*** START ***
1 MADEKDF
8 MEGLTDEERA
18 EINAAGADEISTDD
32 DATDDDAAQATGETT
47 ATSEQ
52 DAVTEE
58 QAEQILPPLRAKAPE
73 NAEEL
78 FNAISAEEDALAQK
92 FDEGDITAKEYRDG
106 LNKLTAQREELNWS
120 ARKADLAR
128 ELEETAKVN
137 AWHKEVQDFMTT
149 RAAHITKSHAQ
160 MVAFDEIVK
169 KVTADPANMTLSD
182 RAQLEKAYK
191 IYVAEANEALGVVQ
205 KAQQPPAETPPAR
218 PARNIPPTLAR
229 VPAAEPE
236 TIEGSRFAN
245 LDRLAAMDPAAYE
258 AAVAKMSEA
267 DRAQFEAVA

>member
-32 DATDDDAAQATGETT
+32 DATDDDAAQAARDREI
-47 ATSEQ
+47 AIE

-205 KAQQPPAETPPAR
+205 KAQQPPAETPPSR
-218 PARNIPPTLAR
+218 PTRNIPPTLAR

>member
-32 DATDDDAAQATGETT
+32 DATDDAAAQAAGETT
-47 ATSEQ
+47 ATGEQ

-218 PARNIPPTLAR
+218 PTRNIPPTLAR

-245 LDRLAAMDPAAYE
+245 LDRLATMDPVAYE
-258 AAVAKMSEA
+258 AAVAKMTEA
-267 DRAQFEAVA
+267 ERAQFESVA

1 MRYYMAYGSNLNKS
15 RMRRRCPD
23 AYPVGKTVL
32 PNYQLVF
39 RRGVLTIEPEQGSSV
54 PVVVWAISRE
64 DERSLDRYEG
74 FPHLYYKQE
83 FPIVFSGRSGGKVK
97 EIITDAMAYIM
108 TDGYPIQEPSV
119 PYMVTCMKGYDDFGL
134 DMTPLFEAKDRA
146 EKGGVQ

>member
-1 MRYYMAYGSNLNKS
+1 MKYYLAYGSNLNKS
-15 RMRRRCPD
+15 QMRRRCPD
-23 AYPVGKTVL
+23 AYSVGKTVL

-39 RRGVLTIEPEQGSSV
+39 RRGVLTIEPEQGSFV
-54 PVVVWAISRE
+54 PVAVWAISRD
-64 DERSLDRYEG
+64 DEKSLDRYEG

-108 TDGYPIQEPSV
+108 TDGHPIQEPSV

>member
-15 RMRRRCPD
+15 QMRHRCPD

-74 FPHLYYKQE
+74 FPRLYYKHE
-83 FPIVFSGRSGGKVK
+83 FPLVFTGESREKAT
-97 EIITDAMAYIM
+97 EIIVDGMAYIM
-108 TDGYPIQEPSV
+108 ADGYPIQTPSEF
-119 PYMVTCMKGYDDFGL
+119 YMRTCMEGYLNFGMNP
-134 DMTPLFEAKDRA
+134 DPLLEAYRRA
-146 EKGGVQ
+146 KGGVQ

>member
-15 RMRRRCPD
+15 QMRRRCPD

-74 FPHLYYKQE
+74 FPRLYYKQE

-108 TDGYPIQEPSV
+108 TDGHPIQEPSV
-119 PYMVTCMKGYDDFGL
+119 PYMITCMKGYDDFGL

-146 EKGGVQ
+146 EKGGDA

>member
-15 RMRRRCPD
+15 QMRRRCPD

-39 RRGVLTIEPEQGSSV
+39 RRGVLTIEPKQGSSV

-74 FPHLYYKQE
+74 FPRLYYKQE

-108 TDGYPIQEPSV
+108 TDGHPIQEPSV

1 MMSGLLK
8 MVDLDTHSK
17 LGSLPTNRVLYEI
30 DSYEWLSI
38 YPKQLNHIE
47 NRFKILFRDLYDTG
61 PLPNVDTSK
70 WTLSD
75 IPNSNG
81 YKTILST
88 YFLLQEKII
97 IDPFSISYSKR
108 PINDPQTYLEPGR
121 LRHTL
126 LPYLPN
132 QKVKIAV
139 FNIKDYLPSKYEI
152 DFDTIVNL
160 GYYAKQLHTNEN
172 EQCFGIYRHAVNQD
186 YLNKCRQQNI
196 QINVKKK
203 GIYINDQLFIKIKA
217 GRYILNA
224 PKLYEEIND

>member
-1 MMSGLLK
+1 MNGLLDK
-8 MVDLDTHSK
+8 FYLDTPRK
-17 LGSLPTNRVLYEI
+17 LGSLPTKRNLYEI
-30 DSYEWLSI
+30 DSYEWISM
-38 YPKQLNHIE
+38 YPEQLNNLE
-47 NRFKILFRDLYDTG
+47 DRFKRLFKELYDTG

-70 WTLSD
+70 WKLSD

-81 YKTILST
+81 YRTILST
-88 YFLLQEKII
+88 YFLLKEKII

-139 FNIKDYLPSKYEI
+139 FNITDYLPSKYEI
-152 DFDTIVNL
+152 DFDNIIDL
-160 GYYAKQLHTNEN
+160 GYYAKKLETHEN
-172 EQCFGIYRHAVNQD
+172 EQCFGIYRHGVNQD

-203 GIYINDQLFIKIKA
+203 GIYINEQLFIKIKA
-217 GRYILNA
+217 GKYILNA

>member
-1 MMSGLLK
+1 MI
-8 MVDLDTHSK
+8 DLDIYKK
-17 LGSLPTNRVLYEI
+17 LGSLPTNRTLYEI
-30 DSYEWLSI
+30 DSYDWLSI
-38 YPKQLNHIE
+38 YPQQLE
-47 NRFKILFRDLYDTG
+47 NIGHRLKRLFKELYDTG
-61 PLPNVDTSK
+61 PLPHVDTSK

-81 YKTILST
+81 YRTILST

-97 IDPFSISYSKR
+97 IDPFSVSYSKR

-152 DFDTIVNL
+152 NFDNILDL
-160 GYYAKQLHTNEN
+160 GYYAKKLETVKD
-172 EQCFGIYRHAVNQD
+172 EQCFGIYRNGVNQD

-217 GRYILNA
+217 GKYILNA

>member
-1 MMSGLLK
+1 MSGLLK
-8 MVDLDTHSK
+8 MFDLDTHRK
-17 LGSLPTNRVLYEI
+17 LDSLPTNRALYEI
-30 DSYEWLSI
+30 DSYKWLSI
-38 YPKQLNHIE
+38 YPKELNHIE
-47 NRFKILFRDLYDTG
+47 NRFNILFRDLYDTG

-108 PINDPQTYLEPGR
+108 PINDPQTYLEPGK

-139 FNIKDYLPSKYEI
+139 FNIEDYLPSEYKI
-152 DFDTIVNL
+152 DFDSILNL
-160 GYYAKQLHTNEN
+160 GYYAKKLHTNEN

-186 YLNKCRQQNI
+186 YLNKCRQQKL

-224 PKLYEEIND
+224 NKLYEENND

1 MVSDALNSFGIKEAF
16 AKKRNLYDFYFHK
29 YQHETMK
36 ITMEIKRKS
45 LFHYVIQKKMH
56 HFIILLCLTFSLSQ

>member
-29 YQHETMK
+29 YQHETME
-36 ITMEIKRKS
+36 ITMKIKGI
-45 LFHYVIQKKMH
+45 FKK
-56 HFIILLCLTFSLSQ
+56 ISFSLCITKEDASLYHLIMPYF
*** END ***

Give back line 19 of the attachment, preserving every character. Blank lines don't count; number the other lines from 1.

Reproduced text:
191 IYVAEANEALGVVQ